Corbin said his firm, which only takes clients with $1 million or more in assets, ranks 10,000 companies in eight categories of social responsibility. Screens avoid companies that manufacture or sell gaming machines, alcohol, tobacco or weapons and utilities that use nuclear power. Corbin also researches and screens out companies that do business in countries with human rights violations, use animal testing on their products or have bad records on employee relations, the environment or citizenship.
Once screened, Corbin applies a grading scale for each company from 1 to 10, ranking companies from excellent in their field to below industry standards.
"We screen for social characterization first then apply financial methodology," he said. "Most others do the opposite."
The big question for SRI is what kind of returns it generates.
Corbin said SRI has paid off for his fund.
"We have found SRI has a recognized performance because companies that typically meet SRI are seen as being higher quality," he said. "How they are run is how they treat their people, for example."
A recent article in CFA Digest looked at more than 3,000 companies scored for social responsibility factors and found that the screen for corporate governance has the highest statistical significance for determining returns.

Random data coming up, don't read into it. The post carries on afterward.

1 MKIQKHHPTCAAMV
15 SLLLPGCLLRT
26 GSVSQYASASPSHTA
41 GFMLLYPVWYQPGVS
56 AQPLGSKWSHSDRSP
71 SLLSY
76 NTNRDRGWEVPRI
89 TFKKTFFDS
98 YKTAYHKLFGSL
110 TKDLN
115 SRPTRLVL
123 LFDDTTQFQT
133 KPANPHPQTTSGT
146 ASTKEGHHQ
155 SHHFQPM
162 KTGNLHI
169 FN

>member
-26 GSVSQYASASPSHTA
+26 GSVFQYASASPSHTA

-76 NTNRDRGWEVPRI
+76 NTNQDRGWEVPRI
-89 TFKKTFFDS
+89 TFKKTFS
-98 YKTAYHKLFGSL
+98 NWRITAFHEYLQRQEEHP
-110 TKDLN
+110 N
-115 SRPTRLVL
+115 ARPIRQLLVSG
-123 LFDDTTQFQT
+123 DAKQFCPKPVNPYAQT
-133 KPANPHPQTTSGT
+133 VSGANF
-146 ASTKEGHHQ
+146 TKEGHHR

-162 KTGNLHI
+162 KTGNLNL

"Strength in corporate governance increases returns, whereas weakness decreases returns," the article said.
Overall, however, the article said that irresponsible companies tend to outperform those deemed socially responsible. The article surmised that investors are often more interested in SRI for reasons other than higher returns and advised investors to be "extremely careful" in how they choose their SRI funds.
Carpenter said clients who use SRI are not always looking for the highest returns.
"For these shareholders, it's almost like they're tithing. They are so committed to that cause," he said.
Blankenship said by narrowing your field of options through SRI, you run the risk of not being able to balance your portfolio adequately. Also, many of the SRI mutual funds are new, so they lack historical data on performance.
This can be seen at the performance chart on the US SIF website. Of the 150 SRI mutual funds listed, 84 did not have a 10-year average return listed because they were not old enough to have that data.
Still, despite its relative infancy and lack of strong history, SRI is only going to become more prevalent in the marketplace, Blankenship said.
"To be competitive, any mutual fund in existence is going to have to have an SRI option," he said. "If they don't, they run the risk of getting behind the trend."
If employees want to invest using an SRI strategy for their 401(k), they can get it through the brokerage link option if their employer doesn't offer an SRI mutual fund or exchange-traded fund, Blankenship said.
"It's a work-around for someone to get access to those types of funds," he said.
Blankenship also advises to be sure to do your homework before you sign up to a specific SRI vehicle.
"Just because it ranks highly doesn't mean that their definition matches your definition of SRI," he said. "Check their methodology."
Teresa McUsic's column appears Saturdays. TMcUsic@SavvyConsumer.net